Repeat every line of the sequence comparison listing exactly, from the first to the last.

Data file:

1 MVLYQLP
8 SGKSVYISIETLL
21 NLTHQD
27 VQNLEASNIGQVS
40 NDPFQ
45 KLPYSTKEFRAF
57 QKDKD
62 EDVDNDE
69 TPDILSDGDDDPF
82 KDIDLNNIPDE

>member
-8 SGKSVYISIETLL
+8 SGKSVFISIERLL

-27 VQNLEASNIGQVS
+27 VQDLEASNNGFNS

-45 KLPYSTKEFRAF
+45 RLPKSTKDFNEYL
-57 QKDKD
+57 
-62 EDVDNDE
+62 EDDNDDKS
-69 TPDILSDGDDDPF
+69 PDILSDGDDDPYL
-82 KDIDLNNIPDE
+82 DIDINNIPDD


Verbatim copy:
1 MVLYQLP
8 SGKSVYISIETLL
21 NLTHQD
27 VQNLEASNIGQVS
40 NDPFQ
45 KLPYSTKEFRAF
57 QKDKD
62 EDVDNDE
69 TPDILSDGDDDPF
82 KDIDLNNIPDE

>member
-8 SGKSVYISIETLL
+8 SGKSVFISIERLL

-27 VQNLEASNIGQVS
+27 VQDLEASNNGFNS

-45 KLPYSTKEFRAF
+45 RLPKSTKDFNEYL
-57 QKDKD
+57 
-62 EDVDNDE
+62 EDDNDDKS
-69 TPDILSDGDDDPF
+69 PDILSDGDDDPYL
-82 KDIDLNNIPDE
+82 DIDINNIPDD